# Deriving Cost of Debt formula

1. Jun 9, 2015

### Square1

Hi,

There is a cost of debt formula that goes c = ib(1-T), where c is the cost of issuing debt that firm incurs ( a percentage like interest) i is the interest earned by the investor, and T is the tax rate a firm pays. The key is that the interest rate alone is not really the cost of taking on debt. Although the investor will obtain the interest rate i from the company, the effective rate being paid by the company is less than i. This is because at the end of financial period, a firm can always deduct interest payments on debt from taxable income.

I understand the logic that the effective cost of debt to the firm will be less than some nominal interest rate, but I don't understand the the mechanics of this formula. Can someone help? One thing that is confusing me is that the interest rate would get applied to one quantity, whereas the tax rate would be applied to another quantity. How can we establish a relationship between the two based on that while not referencing these quantities in the formula?

Thanks

2. Jun 9, 2015

### PAllen

As long as the company has > ib income, the tax it would pay on some matching income would be ibT. Given the deduction, it doesn't pay this tax. Thus the cost of paying the interest has been reduced by this amount. Thus the given formula.

And if the company has inadequate income to pay the interest ... it is in big trouble. There is the possibility that it has enough income, but not enough taxable income. Then the benefit would be less. Such a special case is not captured in that formula.

3. Jun 9, 2015

### Square1

I'm not following this :(

ib is the interest rate earned by the person providing the funds to the company. It's just an interest rate, not a tax rate.

I'll reword it maybe. c = ib(1-T)
where:
c, is the cost of borrowing (like interest on a mortgage a homeowner pays)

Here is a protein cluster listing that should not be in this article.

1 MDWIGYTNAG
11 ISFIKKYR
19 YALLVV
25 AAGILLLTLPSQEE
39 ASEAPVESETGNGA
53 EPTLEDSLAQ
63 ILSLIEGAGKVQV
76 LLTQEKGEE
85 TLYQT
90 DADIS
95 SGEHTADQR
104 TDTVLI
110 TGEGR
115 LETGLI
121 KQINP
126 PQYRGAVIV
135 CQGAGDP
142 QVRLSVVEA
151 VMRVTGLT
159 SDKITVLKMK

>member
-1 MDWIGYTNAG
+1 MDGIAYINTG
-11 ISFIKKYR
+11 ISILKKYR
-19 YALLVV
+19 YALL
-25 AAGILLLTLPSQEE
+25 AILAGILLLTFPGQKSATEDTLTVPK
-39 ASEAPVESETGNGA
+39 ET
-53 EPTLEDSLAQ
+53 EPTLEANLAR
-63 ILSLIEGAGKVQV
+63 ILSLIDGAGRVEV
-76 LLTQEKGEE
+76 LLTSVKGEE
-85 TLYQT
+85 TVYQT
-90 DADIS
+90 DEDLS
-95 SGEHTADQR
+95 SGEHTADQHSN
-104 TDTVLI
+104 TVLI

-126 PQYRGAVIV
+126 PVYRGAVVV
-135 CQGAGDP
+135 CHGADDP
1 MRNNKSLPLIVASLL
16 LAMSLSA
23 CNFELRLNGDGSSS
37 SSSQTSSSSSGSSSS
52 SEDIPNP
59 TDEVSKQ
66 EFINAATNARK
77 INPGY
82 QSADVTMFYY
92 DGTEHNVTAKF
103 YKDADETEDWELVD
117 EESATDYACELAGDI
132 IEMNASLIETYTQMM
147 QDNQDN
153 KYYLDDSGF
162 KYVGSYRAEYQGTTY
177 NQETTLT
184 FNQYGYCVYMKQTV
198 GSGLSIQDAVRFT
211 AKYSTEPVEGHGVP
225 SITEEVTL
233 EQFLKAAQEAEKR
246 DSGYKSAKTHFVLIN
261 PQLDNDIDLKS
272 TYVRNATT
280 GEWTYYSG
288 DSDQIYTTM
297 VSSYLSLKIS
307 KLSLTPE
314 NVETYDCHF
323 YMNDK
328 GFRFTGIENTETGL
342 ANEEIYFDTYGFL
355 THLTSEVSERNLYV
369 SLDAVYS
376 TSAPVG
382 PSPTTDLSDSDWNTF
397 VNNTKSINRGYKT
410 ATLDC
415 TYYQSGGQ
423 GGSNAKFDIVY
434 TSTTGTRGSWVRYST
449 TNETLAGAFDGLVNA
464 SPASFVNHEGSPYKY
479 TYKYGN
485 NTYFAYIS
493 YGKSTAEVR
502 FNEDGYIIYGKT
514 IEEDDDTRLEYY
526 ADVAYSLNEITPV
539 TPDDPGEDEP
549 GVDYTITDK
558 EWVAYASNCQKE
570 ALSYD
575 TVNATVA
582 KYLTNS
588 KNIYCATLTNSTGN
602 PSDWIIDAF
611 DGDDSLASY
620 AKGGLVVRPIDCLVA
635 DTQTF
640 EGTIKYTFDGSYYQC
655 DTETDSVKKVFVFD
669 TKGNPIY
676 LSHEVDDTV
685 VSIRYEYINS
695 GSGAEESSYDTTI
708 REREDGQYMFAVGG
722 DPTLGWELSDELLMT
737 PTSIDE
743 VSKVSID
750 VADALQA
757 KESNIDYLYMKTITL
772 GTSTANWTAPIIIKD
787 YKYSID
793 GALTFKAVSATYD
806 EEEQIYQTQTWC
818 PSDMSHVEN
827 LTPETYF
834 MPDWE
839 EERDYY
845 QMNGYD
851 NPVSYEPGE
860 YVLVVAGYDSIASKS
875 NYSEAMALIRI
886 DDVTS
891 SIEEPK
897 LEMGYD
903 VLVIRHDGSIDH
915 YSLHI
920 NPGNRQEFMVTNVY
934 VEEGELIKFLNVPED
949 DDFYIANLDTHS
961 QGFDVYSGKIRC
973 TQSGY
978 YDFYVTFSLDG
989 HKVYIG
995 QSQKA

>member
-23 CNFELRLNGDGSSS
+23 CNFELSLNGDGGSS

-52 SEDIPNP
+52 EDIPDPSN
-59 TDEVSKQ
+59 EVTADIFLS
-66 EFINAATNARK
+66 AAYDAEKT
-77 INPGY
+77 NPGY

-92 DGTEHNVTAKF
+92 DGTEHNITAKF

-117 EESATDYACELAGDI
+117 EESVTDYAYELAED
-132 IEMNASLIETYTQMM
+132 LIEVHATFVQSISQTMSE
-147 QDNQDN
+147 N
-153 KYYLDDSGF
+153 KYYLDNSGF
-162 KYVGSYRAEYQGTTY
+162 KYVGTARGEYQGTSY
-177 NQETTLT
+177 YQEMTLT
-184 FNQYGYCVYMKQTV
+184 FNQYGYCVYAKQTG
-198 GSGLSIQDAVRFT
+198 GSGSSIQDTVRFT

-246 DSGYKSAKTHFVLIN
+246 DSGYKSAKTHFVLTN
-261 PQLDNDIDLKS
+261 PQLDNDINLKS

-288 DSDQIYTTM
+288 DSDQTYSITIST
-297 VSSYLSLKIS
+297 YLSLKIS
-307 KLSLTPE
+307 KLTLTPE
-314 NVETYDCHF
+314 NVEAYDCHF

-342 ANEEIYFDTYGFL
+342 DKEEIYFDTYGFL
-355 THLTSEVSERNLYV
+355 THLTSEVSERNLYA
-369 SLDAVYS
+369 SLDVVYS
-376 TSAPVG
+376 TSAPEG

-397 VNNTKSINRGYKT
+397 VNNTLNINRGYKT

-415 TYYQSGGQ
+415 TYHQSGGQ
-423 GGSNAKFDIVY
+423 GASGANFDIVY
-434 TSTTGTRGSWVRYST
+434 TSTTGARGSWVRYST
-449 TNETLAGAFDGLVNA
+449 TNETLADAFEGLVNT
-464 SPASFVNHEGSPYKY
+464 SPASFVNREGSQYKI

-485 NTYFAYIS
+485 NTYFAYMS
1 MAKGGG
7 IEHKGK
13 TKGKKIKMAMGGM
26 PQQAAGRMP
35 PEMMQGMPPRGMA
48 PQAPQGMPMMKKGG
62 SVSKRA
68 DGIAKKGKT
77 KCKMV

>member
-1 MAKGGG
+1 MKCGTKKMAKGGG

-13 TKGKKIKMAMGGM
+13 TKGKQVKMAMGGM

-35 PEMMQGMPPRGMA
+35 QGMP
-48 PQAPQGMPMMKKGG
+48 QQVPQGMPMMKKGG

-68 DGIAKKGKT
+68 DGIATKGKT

ib, is the interest rate the investor is receiving
T, is the tax rate

Normally you would think that c should equal ib, but it is not the case for a business since they will always deduct the payments of interest from their taxable income, thus effectively guaranteeing a cost of debt, c, that is less than the nominal rate ib.

I'm expanding the formula and looking at it like this: c = ib - ibT. I dunno....I think it's better to look at this way but I'm still lost....

EDIT: I'm still looking into this and the concept surrounding this is called "tax shield", or "debt tax shield". Quickly googling some articles on this and I think it may be the right direction to take.

Last edited: Jun 9, 2015
4. Jun 9, 2015

### PAllen

Just think about what I wrote. It is a complete explanation.

5. Jun 9, 2015

### Square1

Hmm. Assuming you swapped symbols ib for income instead of interest rate, I think your first paragraph is saying the part which I understand. The second paragraph is basically describing bankruptcy, which I understand.

The point is that I am looking for the math for deriving the formula. I think I might have got it now, but I really had to approach it from a "totals" sense (meaning I multiplied the rates by the principal of a loan). It's too hard for me thinking about it only with percentages :( Any tips?

Total Cost of Debt = rb*P - rb*P*T...(1)